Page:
Opening up the Green Envelope

Opening up the Green Envelope

Sustainable building design in the education sector

Managing Director of Langley Eco Solutions, Keith Hills reveals the keys considerations leaders and decision makers in the education sector should think about when designing a green roof for their facility.

Across the country, we’re witnessing a green revolution. Developers, local authorities and end-consumers alike are beginning to see the impact they can make on our collective journey to decarbonisation.

There are an increasing number of legislative changes aimed at creating a more sustainable future, for all areas of the built environment. In its Heat and Buildings Strategy, for example, the Government outlined its plans to decarbonise all sectors of the economy by 2050.

In the minds of those responsible for ensuring educational settings are delivering the very best they can for students, educators and wider building users, it’s becoming more important than ever to consider the green infrastructure of a site – to hit net zero goals and meet wellbeing needs.

For educators and their facility teams, though, the benefits to be gained from leaning into the green envelope, extend far beyond a mere tick box exercise or adherence to legislation. Roofs especially are one of the most underutilised spaces on any estate and one of the first that educators should be looking to retrofit.

Look up – making use of roof space

A green, blue and/or solar roof is a great place to start for any educational facility. When installed and maintained with expertise, an eco-roof maximises previously underutilised space and can be tailored to the needs of an individual institution.

Due to the living components of green roofs, expertise in design, installation and maintenance of the system is crucial to the success and longevity of the roof. From the get-go, it’s important for estate management and designers to consider the intricacies of the space they’re dealing with before agreeing an approach.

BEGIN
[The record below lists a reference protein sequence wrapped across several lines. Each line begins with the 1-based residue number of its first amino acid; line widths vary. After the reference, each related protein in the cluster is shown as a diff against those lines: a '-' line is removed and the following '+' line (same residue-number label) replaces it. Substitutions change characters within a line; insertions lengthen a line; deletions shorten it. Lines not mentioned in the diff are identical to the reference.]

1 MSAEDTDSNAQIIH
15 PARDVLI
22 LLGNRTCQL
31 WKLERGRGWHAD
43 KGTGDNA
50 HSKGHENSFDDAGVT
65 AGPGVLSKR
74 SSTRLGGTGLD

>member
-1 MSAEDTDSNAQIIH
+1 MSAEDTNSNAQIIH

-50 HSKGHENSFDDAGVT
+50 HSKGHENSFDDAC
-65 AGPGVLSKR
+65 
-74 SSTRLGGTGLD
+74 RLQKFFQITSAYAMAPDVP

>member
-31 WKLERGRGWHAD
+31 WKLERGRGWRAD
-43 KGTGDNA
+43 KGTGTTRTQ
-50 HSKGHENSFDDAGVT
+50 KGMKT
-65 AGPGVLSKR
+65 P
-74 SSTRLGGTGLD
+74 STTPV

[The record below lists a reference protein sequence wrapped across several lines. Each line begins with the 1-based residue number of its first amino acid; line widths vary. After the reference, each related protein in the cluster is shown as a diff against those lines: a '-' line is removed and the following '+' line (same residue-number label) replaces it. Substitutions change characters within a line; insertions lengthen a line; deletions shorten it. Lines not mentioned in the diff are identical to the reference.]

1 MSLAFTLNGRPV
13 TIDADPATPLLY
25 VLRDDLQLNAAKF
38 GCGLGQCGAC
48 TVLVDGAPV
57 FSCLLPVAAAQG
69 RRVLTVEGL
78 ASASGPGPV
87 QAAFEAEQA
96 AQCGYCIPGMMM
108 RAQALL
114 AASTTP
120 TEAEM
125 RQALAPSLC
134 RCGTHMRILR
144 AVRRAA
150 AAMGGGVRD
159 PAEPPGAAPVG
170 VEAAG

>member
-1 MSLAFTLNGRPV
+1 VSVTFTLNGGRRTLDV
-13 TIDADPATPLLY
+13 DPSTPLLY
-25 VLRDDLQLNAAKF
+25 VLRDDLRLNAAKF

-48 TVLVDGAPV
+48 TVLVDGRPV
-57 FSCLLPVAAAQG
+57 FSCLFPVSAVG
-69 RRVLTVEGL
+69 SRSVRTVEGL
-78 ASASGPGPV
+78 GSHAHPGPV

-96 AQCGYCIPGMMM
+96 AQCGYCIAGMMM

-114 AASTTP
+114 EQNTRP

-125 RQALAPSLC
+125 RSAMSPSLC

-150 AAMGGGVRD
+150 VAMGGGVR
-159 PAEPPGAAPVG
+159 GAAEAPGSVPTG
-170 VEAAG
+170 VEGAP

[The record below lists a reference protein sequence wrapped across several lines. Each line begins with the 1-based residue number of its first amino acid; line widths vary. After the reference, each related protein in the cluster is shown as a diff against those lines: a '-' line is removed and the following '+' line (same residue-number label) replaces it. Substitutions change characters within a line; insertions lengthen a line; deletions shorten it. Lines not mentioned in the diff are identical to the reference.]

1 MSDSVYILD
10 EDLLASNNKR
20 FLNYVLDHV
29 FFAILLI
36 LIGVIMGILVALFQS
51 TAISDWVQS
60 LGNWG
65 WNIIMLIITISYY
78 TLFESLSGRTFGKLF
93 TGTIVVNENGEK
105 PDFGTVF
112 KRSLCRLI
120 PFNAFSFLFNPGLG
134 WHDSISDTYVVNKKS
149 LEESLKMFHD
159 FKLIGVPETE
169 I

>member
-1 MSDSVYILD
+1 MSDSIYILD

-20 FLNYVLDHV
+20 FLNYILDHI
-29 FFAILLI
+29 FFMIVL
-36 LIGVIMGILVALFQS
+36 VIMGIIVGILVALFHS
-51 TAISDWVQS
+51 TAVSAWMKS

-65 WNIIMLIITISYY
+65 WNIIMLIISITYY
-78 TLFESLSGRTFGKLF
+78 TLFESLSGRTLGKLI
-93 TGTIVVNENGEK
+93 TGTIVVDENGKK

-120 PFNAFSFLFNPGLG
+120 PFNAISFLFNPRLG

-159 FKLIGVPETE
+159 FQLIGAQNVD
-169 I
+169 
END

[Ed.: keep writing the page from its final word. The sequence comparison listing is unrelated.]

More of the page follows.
If the roof is going to be a used space, such as an additional classroom or outdoor facility, accessibility for users and maintenance teams needs to be built in from the start. Green roofs can provide an invaluable space for learning outside the classroom, with some schools going as far as turning their roofs into playgrounds or urban gardens.

For some, this won’t be possible. In which case, even where the structure or layout of the building does not support the creation of an accessible green roof, the installation of a biodiverse roof will deliver on many other levels and benefit students by enriching their green surroundings. Organisations such as the Wildlife Trust highlight evidence that wildlife-rich environments benefit both physical and mental health – even if we’re only looking at them.

Identify the full potential

Indeed, contact with and proximity to nature has been shown to reduce stress and improve mental health and wellbeing. Wellbeing alone should be good enough reason to install a green roof, green wall or create a newly landscaped garden space, but there are a great deal more reasons to retrofit. 

Firstly, choosing a green roof helps to improve a building’s energy performance. The thermal properties of a living room helps reduce the Urban Heat Island (UHI) effect of buildings in towns and cities which contributes to global warming and occurs when materials such as concrete, masonry and asphalt absorb then store heat from the sun. This increases overall temperatures in urban areas – even at night – and places greater demand on building cooling. By regulating the building in all weathers, adding vegetation to a building helps to improve its energy efficiency.

Increasing the quantity of vegetation on an estate can also vastly improve its air quality. Plants help to filter harmful gases out of the air while the vegetation helps to capture particulate pollution which is then washed into the soil by rain, where it is broken down.